Artists: Michele Hindman, Kevin Edgar
Play the Game: Download
Ian Parberry's Rating:

Comments: A side-scroller that I couldn't figure out how to operate. There's some way to shoot I guess. There's a z-order rendering bug too, if you notice.

Group 8: RakeTx

Programmers: Dhanyu Amarasinghe, Gladys Martinez
Artists: Justin Pierce, Christina Day
Play the Game: Download
Ian Parberry's Rating:

Comments: A slightly clunky side-scroller saved by a cool particle engine.

Group 9: Fist Full of Yen

Programmers: Jon Doran, J. R. Razmus, Chris Lewton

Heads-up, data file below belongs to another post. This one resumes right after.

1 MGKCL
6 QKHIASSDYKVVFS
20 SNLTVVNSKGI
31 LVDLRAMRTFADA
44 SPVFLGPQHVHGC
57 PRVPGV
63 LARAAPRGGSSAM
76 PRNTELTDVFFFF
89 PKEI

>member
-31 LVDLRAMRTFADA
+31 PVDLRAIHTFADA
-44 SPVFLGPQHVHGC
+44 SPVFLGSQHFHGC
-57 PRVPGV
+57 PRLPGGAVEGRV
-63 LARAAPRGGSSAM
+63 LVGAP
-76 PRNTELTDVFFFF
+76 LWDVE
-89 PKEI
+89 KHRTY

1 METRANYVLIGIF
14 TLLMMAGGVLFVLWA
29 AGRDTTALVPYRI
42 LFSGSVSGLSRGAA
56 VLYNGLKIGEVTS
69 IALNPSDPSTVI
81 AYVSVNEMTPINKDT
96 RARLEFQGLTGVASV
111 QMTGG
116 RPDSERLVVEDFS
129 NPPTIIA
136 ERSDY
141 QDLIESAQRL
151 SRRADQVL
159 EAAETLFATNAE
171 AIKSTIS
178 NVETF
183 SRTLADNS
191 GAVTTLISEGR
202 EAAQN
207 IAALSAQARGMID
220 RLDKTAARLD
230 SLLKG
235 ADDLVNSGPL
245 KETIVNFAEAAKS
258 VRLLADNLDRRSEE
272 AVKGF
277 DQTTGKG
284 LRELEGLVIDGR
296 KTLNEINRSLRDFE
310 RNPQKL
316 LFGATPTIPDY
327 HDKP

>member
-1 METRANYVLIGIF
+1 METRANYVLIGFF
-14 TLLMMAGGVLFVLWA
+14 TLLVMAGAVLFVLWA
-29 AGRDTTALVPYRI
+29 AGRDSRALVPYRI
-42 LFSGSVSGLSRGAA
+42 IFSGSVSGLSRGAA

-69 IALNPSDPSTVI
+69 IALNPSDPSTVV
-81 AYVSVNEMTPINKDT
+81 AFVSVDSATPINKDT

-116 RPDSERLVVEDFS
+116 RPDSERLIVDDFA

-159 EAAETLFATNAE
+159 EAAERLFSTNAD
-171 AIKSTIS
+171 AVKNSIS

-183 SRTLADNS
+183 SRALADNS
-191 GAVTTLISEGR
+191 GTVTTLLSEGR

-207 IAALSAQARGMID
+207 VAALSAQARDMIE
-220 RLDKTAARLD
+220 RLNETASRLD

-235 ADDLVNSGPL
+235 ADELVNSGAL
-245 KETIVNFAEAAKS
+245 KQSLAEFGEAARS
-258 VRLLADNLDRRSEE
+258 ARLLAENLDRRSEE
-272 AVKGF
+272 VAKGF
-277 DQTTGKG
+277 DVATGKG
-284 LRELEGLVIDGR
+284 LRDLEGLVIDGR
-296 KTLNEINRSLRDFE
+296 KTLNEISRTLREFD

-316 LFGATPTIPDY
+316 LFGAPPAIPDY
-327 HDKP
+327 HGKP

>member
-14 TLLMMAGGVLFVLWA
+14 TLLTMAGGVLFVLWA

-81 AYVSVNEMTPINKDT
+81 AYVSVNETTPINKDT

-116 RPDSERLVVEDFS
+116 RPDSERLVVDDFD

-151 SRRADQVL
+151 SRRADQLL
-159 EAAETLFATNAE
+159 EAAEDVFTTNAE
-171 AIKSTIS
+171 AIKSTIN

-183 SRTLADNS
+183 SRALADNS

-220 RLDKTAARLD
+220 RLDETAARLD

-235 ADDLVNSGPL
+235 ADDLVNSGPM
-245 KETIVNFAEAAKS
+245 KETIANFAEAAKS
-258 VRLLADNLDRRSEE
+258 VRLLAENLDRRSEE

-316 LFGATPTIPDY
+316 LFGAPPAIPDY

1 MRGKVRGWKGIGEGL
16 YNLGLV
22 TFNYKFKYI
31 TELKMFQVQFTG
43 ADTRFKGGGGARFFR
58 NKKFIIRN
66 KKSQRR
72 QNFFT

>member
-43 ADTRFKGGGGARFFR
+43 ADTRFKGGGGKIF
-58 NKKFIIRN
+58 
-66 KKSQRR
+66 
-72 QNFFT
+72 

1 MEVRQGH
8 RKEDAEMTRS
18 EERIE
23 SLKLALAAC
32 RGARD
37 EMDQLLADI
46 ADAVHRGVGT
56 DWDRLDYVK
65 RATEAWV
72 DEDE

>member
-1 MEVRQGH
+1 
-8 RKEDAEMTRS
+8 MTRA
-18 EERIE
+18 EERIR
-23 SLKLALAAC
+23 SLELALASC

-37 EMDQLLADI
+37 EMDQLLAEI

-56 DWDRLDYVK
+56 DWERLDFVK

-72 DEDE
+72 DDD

Artists: Traci Tisdale, Brett Bullion
Play the Game: Download
Ian Parberry's Rating:

Comments: A highly creative concept piece in which two players can play inside the frames of a comic book, this game placed third in the game contest.

Group 10: Sound Crusher

Programmers: Ricky Smith, Josh Gleaton, Todd Winger
Artists: Jared Nay, Tyler Baimbridge
Play the Game: Download
Ian Parberry's Rating:

Comments: A top-down game whose best feature is the exit movie.

Group 11: DK

Programmers: James Perez, Vincent Liguori, Jeremy Alleman
Artists: Paul Harder, Immanuel Salas, Brett Bullion
Play the Game: Download
Ian Parberry's Rating:

Comments: A cool shooter that features a special gun controller. Watch for the blood splatter effects. The video shows Vincent Liguori using the gun controller in the LARC lab. This game came second in the game contest.


Created December 16, 2008. Last updated January 9, 2009